I love Dr. Sheldon Cooper and Dr. Raj Koothrappali and Dr. Leonard Hofstadter and not a doctor Howard Wolowitz. If you don't know those names, you don't watch "The Big Bang Theory." Those four characters all work in physics, and I love the sit-com because not only is it very well written and extremely funny, it lets me revel in my inner and secret geekitude. If you want to geek out, there are plenty of totally cool fan sites or the official site at CBS.
In real life, I have a favorite astrophysicist and a favorite theoretical physicist. That someone (not in the science community) can have even one let alone two favorite physicists may seem a bit odd. But I'm admitting right here and now that I'm crushing on the big brains of Dr. Neil deGrasse Tyson of the Hayden Planetarium in New York City and Dr. Michio Kaku, co-founder of string field theory.
Both know how to take big concepts that, frankly, you need a Ph.D. to fully grasp, and break them down in such a way that a lay person -- who struggled in science classes! -- can understand and appreciate. I've read several of Dr. Kaku's books, including "Physics of the Impossible" and "Hyperspace." And believe it or not, I was first introduced to Dr. deGrasse Tyson via "The Tonight Show with Jay Leno." See the Leno video for a 2009 interview where he talks about Pluto and methane on Mars. Jimmy Fallon is also there inserting a few jokes.
While I've never had the opportunity to meet either Dr. deGrasse Tyson or Dr. Kaku, I owe a debt of gratitude to another physicist, one who was closer to home. Dr. Herman A. Grunder was, at the time, the director of Jefferson Lab in Newport News, Va. Its full and formal name is the Thomas Jefferson National Accelerator Facility. The scientists and researchers there do terrific work and I frequently go to lectures and open house events at the lab. Back in the early 1990s during a tour, it was Dr. Grunder who first explained physics to me in a way I understood. He took away the fear and apprehension about that scary big science stuff.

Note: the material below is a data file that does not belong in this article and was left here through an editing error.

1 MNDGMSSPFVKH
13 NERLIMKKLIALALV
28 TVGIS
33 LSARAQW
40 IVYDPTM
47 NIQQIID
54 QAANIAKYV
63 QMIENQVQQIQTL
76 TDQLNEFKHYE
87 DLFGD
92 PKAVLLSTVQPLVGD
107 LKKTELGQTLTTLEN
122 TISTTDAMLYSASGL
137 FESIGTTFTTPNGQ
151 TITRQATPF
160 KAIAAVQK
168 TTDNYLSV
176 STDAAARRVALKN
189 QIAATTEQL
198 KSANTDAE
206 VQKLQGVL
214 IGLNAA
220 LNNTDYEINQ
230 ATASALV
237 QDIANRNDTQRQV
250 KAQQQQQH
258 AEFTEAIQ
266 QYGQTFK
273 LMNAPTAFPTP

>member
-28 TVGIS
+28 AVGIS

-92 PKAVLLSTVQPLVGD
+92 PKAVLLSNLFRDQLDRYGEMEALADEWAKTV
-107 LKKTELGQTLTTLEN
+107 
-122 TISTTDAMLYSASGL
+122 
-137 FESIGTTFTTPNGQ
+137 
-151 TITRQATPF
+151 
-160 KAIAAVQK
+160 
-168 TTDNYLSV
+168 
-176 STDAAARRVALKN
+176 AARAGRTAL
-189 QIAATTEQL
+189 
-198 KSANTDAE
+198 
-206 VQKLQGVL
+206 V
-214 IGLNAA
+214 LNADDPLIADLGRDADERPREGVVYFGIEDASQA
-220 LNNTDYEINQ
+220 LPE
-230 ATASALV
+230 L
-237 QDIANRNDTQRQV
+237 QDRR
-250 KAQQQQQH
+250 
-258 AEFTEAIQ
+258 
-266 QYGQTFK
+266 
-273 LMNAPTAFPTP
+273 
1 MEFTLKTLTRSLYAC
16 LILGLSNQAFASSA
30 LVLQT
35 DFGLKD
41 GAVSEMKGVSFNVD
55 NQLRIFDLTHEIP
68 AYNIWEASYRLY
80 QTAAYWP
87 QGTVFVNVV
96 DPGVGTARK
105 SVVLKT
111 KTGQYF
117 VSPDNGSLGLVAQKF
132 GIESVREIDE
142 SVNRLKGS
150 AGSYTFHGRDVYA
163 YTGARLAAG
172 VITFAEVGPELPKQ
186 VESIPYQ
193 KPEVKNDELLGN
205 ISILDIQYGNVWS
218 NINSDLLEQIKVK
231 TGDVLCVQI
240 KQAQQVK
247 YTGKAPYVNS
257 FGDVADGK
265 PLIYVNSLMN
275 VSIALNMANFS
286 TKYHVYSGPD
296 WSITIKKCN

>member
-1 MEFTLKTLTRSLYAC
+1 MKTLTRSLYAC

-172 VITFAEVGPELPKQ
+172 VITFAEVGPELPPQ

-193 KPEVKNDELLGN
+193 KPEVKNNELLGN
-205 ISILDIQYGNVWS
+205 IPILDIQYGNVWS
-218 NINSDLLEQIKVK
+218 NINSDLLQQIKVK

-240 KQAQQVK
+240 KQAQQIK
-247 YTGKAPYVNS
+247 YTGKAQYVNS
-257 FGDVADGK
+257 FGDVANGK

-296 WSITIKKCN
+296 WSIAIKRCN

If you'd like to watch Sheldon teaching Penny about physics, check out Season 3, Episode 10 ("The Gorilla Experiment") of "The Big Bang Theory." While I wasn't nearly as bad as the fictional Penny, physics was overwhelming -- until I had someone explain it to me in a way that wasn't condescending and that made it come alive.
Dr. Grunder gave me that gift. My gift to you here is this: Don't be afraid of the stuff you think you don't understand. If you think it's too hard, ask yourself why you think that. Then keep searching until you find a mentor, teacher, video, book or person who can break it down until you understand. You'll be intellectually richer and wiser for the effort.